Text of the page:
Lipid Profile

What is lipid profile? Have we ever questioned ourselves when the doctor prescribes this test in your prescription? Lipid profile in very simple terms is the way to check any abnormalities in lipids. The amount of triglycerides as well as cholesterol is checked in this panel of blood tests for the doctor to understand of what exactly is going on in your blood. Normally, cholesterol & triglycerides are bad for health and blocks the arteries of the heart making you highly prone to heart strokes and attacks. There are a lot of other ill-effects of high ranging cholesterol in the blood.

Lipid profile helps you keep a good track on the blood cholesterol levels and helps you perfectly in keeping away deadly lifestyle diseases. It is very important to be aware of this particular lipid profile test to keep yourself safe. To know more keep reading below-

The Components of Lipid Profile

As we all know, lipid profile is a series of tests that has many components as a part of the structure. The details are as follows-

  1. Total Cholesterol
  2. LDL (Low density lipoprotein) and HDL (High density lipoprotein)
  3. Triglycerides
  4. VLDL – Very Low density lipoprotein
  5. The Ratio of Cholesterol: HDL

There are 7 Types of Lipid Profile Tests :

  1. Serum total cholesterol
  2. Total lipids
  3. Serum triglycerides
  4. Total cholesterol/HDL and cholesterol ratio
  5. Serum HDL cholesterol
  6. Serum phospholipids
  7. Electrophoretic fractionation to determination %age of

(a) Chylomicrons

(b) LDL(low density lipoprotein)

(c) VLDL(very low density)

(d) HDL(high density)

When to take a Lipid Profile Test?

Any adult who does not have any history of bad cholesterol levels or genetic history in parents/grandparents can get a complete lipid profile done every 4-6 years. A single test of cholesterol can be taken in such a case, and if there is any discrepancy related to the levels of cholesterol, then the entire lipid profile can be tested for.

For any adult who had a history of cholesterol or is genetically more prone to it can get the lipid profile test done once every 6 months- 1 year depending on the signs and symptoms of cholesterol in the body.

Risk Factors that lead to Cholesterol Levels

  1. Smoking Cigarettes
  2. Low HDL Cholesterol
  3. Age (for males- 45 years plus, females-50 years or older)
  4. Hypertension
  5. Diabetes
  6. Family history and genetics of the person

What is the significance of the results?

Normally, lipid profile checks how healthy the heart of a person is and how prone he/she is to heart diseases and strokes. The practitioner will overall check all the factors of the results and give a verdict on how prone the patient is to heart problems and whether any form of treatment is required or not. This treatment is to lower the risk of the person to heart strokes and attacks.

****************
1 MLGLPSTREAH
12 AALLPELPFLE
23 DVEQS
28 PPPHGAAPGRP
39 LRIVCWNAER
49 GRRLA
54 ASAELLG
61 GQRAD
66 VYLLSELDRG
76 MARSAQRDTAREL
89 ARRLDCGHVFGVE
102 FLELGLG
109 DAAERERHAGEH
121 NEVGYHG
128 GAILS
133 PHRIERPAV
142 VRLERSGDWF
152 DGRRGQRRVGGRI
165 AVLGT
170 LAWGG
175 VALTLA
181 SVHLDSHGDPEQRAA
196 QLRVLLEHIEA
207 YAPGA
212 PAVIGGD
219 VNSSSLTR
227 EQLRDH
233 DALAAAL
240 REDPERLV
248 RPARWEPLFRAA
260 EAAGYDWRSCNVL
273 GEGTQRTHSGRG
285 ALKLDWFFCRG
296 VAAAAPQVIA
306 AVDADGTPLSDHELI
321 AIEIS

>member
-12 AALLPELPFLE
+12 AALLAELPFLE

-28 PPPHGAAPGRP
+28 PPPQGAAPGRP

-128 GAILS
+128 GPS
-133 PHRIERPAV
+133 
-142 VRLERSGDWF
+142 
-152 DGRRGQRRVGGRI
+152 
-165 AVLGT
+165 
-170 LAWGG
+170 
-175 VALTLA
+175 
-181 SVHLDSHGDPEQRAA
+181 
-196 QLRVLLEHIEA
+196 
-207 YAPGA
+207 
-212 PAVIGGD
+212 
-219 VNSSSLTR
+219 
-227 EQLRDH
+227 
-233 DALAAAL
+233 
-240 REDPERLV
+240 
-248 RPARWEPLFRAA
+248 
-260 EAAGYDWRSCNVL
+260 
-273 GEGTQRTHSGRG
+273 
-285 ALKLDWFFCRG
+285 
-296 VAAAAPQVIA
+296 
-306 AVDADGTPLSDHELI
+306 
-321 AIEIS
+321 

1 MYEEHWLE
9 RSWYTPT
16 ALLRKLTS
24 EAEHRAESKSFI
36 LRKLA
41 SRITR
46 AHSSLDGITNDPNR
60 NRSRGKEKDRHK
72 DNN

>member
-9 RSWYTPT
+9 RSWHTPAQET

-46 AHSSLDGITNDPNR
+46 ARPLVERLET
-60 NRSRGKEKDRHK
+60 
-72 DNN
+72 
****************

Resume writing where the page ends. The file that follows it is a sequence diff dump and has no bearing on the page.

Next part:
The National Cholesterol Education Program in 2002 had laid down the guidelines based on which the results can be measured. They also gave guidelines on the treatment procedure.

However. Things have changed and so have the cholesterol-lowering therapies that prove to be effective. An evidence based risk calculator is used to identify such people who are highly prone to the cholesterol issues looking into all their environmental factors and by seeing how well they will benefit from these therapies. The age group for this system is 40-79 years.

The factors considered for this therapy includes age, blood pressure, HDL, gender, total cholesterol, habits of smoking, diabetes etc. This finally determines the Lipid-lowering drug therapy to be given.

The Threshold of the Lipid Profile Test

LDL Cholesterol
Optimal: Less than 100 mg/dL (2.59 mmol/L); for those with known disease (ASCVD or diabetes), less than 70 mg/dL (1.81 mmol/L) is optimal
above or Near optimal: 100-129 mg/dL (2.59-3.34 mmol/L)
Borderline high: 130-159 mg/dL (3.37-4.12 mmol/L)
High: 160-189 mg/dL (4.15-4.90 mmol/L)
Very high: Greater than 190 mg/dL (4.90 mmol/L)

Total Cholesterol
Desirable: Less than 200 mg/dL (5.18 mmol/L)
Borderline high: 200-239 mg/dL (5.18 to 6.18 mmol/L)
High: 240 mg/dL (6.22 mmol/L) or higher

HDL Cholesterol
Low level, increased risk: Less than 40 mg/dL (1.0 mmol/L) for men and less than 50 mg/dL (1.3 mmol/L) for women
Average level, average risk: 40-50 mg/dL (1.0-1.3 mmol/L) for men and between 50-59 mg/dl (1.3-1.5 mmol/L) for women
High level, less than average risk: 60 mg/dL (1.55 mmol/L) or higher for both men and women

Fasting Triglycerides
Desirable: Less than 150 mg/dL (1.70 mmol/L)
Borderline high: 150-199 mg/dL(1.7-2.2 mmol/L)
High: 200-499 mg/dL (2.3-5.6 mmol/L)
Very high: Greater than 500 mg/dL (5.6 mmol/L)

Non-HDL Cholesterol
Optimal: Less than 130 mg/dL (3.37 mmol/L)
Near/above optimal: 130-159 mg/dL (3.37-4.12mmol/L)
Borderline high: 160-189 mg/dL (4.15-4.90 mmol/L)
High: 190-219 mg/dL (4.9-5.7 mmol/L)
Very high: Greater than 220 mg/dL (5.7 mmol/L)

What else should be known about lipid profile?

Normally, the lipid profile tests are done in fasting conditions. However, there are various researches going on where the professionals want to take samples of the non-fasting nature to get the correct measure of triglycerides in the blood.

Collection Details of Lipid Profile

  • Patient preparation – Fasting specimen
  • Specimen – Blood
  • Collection method – Routine venipuncture
  • Storage/transport temperature – Refrigerated
  • Stability (after separation) – Ambient: 72 h; Refrigerated: 1 week; Frozen: 3 months